Activists Discuss Delays in Trial of Man Allegedly Shot and Tased by CBP - NBC 7 San Diego

Activists Discuss Delays in Trial of Man Allegedly Shot and Tased by CBP

Anastasio Hernandez Rojas died as more than a dozen U.S. Customs and Border Protection employees in 2010 stood by, according to his widow,



    Family of Killed Man Says Government Is Dragging Its Feet

    A speedy trial is a constitutional right, but for one family, who says Customs and Border Patrol agents beat him and shot him with a taser, the wheels of justice are not moving fast enough. NBC 7’s Wendy Fry reports live. (Published Tuesday, April 14, 2015)

    The widow of a man that died as U.S. Border Patrol agents stood by at the U.S.-Mexico border in 2010 said at a press conference Tuesday that justice still has not been served nearly five years after her husband’s death.

    Maria Puga said her husband, Anastasio Hernandez Rojas, a longtime San Diego resident, was beaten, shot with a taser and killed by more than a dozen Customs and Border Protection agents at the San Ysidro Port of Entry on May 28, 2010.

    Puga and their children filed a civil lawsuit in March 2011, alleging that the agents killed her husband at the Port of Entry and violated his constitutional rights. The Medical Examiner's Office ruled his death a homicide. A witness at the time recorded the incident and once it came out two years later, the video became national news.

    "It’s been nearly five years of wait, and it’s been nearly five years of hopelessness, of despair," said Puga through Christian Ramirez of Alliance San Diego, who translated her words from spanish during the press conference. 

    A grainy and dark video captured on Humberto Navarrete's cell phone shows a man, who Navarette says is Rojas, yell for help as U.S. Border Patrol agents attempt to subdue him. 

    Hernandez was being removed from the country at the San Ysidro Port of Entry when he resisted and was eventually shot with a Taser stun gun, according to U.S. Customs and Border Protection.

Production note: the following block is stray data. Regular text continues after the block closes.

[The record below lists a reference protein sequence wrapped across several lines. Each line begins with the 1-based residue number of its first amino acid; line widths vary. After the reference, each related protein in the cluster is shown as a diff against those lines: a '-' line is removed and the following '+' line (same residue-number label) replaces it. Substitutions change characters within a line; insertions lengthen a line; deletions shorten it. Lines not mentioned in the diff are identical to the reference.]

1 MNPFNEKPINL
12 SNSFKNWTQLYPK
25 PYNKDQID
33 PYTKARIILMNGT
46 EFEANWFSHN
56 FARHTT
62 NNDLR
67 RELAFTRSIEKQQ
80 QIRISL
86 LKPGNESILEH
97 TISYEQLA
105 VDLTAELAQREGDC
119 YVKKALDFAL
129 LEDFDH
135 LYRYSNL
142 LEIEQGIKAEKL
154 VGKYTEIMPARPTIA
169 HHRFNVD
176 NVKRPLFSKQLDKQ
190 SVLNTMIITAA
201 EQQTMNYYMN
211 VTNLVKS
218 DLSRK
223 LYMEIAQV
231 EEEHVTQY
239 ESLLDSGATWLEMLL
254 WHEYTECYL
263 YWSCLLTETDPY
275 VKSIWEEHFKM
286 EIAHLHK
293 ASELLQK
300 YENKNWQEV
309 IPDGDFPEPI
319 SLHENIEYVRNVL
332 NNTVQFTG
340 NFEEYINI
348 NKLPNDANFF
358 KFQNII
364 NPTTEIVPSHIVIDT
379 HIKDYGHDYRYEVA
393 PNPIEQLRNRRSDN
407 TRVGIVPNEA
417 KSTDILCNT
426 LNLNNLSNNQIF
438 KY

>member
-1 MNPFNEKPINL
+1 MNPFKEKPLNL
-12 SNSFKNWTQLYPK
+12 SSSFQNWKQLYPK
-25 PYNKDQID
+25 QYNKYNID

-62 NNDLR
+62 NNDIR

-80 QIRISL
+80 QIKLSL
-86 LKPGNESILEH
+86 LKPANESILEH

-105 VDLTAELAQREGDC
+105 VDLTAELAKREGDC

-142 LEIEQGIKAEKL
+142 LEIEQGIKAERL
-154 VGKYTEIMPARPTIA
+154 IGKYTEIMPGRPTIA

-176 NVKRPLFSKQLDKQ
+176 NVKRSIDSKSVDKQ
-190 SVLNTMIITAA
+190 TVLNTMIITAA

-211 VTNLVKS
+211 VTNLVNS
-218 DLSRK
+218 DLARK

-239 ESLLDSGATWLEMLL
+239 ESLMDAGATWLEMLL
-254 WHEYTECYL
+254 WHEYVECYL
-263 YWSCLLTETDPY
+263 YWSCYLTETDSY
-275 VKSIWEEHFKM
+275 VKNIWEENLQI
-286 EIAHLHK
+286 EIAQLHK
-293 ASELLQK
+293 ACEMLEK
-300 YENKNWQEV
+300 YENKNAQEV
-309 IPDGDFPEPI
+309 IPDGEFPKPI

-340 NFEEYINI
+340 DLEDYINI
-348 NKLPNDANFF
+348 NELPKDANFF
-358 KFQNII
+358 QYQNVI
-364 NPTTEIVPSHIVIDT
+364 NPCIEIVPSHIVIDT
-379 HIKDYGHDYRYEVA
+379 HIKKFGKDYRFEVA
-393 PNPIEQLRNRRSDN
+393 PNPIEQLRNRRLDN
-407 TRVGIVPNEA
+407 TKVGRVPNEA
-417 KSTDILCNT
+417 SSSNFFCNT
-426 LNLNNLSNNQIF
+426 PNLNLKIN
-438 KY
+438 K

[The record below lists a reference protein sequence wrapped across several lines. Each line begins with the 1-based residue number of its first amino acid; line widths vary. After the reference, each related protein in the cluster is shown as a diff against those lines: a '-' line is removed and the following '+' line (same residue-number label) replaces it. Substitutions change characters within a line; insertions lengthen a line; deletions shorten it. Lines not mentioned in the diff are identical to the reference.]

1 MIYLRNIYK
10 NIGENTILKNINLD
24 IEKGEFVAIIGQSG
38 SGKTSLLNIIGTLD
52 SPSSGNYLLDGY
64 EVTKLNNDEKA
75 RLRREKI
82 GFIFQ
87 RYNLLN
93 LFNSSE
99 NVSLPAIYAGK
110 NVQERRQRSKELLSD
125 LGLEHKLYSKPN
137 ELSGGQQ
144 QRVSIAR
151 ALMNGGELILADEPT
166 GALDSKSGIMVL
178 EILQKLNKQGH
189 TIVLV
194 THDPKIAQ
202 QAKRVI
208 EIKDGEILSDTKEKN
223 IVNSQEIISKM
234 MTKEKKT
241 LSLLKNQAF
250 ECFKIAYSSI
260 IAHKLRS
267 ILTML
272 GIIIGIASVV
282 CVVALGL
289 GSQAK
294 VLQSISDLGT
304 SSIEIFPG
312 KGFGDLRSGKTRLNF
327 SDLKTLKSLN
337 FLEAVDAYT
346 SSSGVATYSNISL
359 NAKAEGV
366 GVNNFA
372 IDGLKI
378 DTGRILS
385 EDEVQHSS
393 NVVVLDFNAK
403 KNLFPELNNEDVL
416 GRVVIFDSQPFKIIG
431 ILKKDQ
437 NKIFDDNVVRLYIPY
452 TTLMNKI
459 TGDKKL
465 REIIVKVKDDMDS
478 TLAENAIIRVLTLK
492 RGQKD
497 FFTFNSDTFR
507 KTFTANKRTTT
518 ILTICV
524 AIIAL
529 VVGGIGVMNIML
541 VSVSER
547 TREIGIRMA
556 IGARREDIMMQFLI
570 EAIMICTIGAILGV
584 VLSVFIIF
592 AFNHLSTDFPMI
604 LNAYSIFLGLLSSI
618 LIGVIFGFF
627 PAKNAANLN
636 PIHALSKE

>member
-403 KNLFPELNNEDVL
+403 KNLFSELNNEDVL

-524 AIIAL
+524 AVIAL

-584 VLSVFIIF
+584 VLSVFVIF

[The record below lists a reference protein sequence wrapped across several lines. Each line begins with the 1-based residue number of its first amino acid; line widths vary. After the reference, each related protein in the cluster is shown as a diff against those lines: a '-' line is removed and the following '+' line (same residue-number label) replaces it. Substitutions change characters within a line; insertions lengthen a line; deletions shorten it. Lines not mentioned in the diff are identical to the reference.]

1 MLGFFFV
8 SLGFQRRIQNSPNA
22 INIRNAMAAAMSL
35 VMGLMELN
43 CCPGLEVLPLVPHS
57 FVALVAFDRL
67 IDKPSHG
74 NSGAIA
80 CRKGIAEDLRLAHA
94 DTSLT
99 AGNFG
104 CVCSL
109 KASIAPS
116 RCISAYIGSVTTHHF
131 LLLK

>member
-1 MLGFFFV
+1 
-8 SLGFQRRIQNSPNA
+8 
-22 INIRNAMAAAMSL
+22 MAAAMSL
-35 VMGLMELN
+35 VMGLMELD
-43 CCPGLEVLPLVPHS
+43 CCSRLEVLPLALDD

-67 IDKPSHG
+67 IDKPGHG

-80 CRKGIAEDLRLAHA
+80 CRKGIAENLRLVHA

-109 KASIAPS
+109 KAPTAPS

In the video, Navarrete asks a U.S. agent nearby why they’re using “excessive force.” The agent replies that it appears he’s not cooperating.

    Hernandez died of a heart attack after the attack. According to the San Diego County Medical Examiner’s office, the 42-year old had methamphetamine in his system at the time of his death.

    Since the time of the lawsuit, Puga said, the government has filed a motion to keep the identities of the agents secret, filed a motion to indefinitely stay the discovery process until criminal proceedings concluded, and filed a motion for summary judgment to throw the case out. The judge denied all motions and, in the last one, found the video from the incident was sufficient evidence to establish the violations alleged in the case. A Grand Jury investigation on the matter has been pending for three years, activists said. 

    At a press briefing Tuesday, activists from Alliance San Diego and the Southern Border Communities Coalition expressed frustration at the delays in the trial. Ramirez said despite the fact that the CBP has engaged in "meaningful dialogue," they are still "light years" away from making the agency more transparent. 

    Andrea Guerrero of Alliance San Diego said as the five year anniversary approaches, one thing to keep in mind is the statute of limitations. After the five year mark, a number of charges can be dropped, including murder. 

    "We are tired of it," Guerrero said of the delays in the trial. "The family is tired of it."

    The Department of Justice opened a criminal investigation into the case after the incident occurred, but nearly five years later, criminal proceedings are still pending.

    "The videos speak for themselves," Puga said through a translator. "We should not be afraid. Folks should come forward to make sure we hold this agency accountable."

    The government recently filed an appeal before the case reaches trial, according to Puga, and in the past has tried to obstruct and delay court proceedings.

    In a statement, the CBP said, "In order to preserve due process CBP cannot comment on pending litigation cases."